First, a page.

Alabama plays so many football games in Atlanta that Tuscaloosa really should be a sister city. Just add it to the list – there are 17 others so what’s one more? You could even stand to lose a Bucharest or a Taipei. How many national titles have they won?
Yes, there’s another Bama visit come Saturday afternoon, the Chick-fil-A Kickoff game against Duke at Mercedes-Benz Stadium. That’ll be its fourth trip here in the past two years. Crimson Tide fans can start their car, set the cruise control and peacefully doze while the vehicle finds its own way to Atlanta by mechanical memory (no, please, don’t really do that, Alabama people).
Alabama has a catalog of raucous times and good memories built here. It’s like every game in Atlanta is another bachelor party.
Those come at the beginning of seasons: The Crimson Tide is 5-0 in kickoff games here, with a double-digit average margin of victory.
And once the scheduled season has played out: Between SEC championships and College Football Playoff games, Alabama has nine postseason victories in our town. No other team that makes its living inside the-Benz has done better, all time. The Falcons have put up six home postseason victories. And Atlanta United is going to require a little more seasoning just to get close.
The experience never seems to get old. Quarterback Tua Tagovailoa has been the hero in one Atlanta trip – stepping in to take out Georgia in overtime for a national championship. And been bailed out in another – when in a reversal of the championship game Jalen Hurts stepped for a beat-up Tagovailoa to overcome Georgia in last year’s SEC Championship game. If you are sensing sub-plot here of Bulldogs victimhood, you’re quite perceptive.
Tagovailoa sounds anxious for a third visit to Mercedes-Benz, as he said earlier this week, “I still feel like I’m in college, which I am, but when you play in atmospheres that professionals played in, that’s something that I’ve dreamed of as a kid, going to the NFL. Being able to play in an atmosphere like that, it’s awesome. It’s almost close to my dream.”
This game figures to have the least amount of pregame buzz as any that Bama has played here. While Duke has made some nice strides under coach David Cutcliffe – its win total the past six years is its best in any similar period in Blue Devils football dating to the early 1940s – the gains are relative. That six-year record is scarcely better than dead even, 46-32.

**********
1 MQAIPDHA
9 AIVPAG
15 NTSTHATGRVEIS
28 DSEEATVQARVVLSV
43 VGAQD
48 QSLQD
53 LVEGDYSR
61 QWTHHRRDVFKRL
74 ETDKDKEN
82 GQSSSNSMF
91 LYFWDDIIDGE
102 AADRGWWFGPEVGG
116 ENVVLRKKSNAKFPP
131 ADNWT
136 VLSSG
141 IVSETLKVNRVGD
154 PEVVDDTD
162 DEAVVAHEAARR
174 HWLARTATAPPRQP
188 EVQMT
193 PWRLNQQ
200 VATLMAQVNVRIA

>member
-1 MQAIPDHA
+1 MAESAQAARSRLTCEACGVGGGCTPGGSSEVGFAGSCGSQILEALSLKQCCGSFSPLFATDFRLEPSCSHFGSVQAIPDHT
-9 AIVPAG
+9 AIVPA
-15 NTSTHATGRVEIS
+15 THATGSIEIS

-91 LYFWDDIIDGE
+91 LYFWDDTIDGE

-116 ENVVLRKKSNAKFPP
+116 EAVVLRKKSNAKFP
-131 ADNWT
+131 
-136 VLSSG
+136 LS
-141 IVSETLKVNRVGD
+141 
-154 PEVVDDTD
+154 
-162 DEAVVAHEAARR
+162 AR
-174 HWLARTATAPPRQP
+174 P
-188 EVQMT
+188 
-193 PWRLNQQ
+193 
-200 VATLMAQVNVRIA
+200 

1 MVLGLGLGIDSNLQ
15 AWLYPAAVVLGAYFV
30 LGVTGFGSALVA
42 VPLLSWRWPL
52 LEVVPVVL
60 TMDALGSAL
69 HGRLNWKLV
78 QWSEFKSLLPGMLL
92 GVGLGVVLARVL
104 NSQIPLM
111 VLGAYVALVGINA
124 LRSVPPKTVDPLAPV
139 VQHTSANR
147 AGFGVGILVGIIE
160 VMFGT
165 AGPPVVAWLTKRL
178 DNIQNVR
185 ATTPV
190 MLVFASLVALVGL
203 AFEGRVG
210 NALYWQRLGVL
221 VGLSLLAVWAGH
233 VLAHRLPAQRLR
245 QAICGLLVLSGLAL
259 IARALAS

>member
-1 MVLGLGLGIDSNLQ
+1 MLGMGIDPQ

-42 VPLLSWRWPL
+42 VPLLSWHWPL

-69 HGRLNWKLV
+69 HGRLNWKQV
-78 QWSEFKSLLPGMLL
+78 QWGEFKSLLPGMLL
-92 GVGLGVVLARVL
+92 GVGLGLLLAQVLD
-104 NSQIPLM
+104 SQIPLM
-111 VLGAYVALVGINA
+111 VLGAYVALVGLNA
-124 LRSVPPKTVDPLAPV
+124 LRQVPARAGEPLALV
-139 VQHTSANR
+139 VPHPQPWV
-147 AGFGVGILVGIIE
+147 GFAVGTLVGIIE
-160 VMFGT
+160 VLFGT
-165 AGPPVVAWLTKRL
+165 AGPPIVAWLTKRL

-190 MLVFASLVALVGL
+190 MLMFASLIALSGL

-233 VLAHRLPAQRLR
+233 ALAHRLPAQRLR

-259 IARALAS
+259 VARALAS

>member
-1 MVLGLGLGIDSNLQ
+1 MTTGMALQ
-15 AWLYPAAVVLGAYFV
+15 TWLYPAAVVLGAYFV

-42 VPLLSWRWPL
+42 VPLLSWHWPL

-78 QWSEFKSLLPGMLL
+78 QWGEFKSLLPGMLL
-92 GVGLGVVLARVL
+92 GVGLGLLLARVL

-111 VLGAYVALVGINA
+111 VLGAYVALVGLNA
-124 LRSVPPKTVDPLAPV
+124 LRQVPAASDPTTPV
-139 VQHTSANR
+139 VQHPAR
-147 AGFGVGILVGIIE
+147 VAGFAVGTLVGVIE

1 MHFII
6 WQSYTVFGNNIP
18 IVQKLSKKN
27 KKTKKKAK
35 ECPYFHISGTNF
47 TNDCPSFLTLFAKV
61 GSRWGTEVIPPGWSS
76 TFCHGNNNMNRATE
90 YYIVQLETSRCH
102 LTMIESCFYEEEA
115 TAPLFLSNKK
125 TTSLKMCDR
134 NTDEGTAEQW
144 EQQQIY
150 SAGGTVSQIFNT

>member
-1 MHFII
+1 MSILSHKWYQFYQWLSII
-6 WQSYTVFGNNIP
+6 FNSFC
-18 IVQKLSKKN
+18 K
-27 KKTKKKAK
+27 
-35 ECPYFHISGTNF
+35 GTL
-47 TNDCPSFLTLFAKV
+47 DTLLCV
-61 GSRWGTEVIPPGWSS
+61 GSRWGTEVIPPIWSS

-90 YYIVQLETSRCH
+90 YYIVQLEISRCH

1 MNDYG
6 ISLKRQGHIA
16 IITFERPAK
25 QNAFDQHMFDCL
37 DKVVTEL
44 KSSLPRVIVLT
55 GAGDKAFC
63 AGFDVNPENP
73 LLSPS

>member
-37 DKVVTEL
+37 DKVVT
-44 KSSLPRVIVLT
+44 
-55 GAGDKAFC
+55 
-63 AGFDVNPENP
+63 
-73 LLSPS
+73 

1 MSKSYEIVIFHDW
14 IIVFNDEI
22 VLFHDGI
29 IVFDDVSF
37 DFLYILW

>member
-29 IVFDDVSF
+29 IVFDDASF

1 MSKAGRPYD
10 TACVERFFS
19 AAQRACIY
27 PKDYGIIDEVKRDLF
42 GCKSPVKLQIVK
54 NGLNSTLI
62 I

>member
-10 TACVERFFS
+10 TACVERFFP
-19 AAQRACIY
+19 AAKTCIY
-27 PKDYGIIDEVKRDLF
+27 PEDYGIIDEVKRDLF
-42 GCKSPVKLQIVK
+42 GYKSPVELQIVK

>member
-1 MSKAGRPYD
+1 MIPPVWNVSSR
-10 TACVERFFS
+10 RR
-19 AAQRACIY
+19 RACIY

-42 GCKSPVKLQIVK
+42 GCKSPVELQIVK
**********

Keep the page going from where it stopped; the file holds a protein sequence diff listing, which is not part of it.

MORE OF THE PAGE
Duke is a 34-point underdog Saturday, not the kind of spread that suggests a tight, taut introduction to a new college football season.
Duke had the sixth overall pick in the NFL draft this year as quarterback Daniel Jones was taken to apprentice as Eli Manning’s replacement in New York. Cutcliffe, something of a quarterback whisperer, really seems to like his current starter, Quentin Harris, the son of a former Georgia Bulldog.
“Quentin has everything you want a quarterback to have,” he said. “He’s a physically gifted athlete from the neck down. He’s got great feet and great hands, a natural baseball player. From the neck up, he’s brilliant.”
But, still, it’s Alabama that Harris, a senior with 81 career pass attempts, must try to dent now. His other career starts have come against Baylor and North Carolina Central. This is a bit of a step up.
And it’s Atlanta where Duke must face Alabama, a place where their following surely will be as outnumbered as a cricket on an anthill.
Alabama does have some issues, but they are Alabama issues, meaning there’s usually a solution awaiting on the next line of the depth chart.
This week the Tide lost their leader on defense, middle linebacker Dylan Moses, to a season-ending knee injury. Two of their running backs, Najee Harris and Brian Robinson, will sit out part of this game as punishment for reportedly missing a team function.
Nevertheless, Alabama’s goals coming into this season were unchanged: Make two more games in Atlanta at the close of this season – the SEC Championship and the CFP semifinal. The Crimson Tide will not be satisfied until everyone on the team has established residency and can vote in the next Atlanta city elections.
And, Duke, remains the gritty underdog in this one, out-manned barring the unlikely act of suiting up Zion Williamson for at least a couple of quarters.
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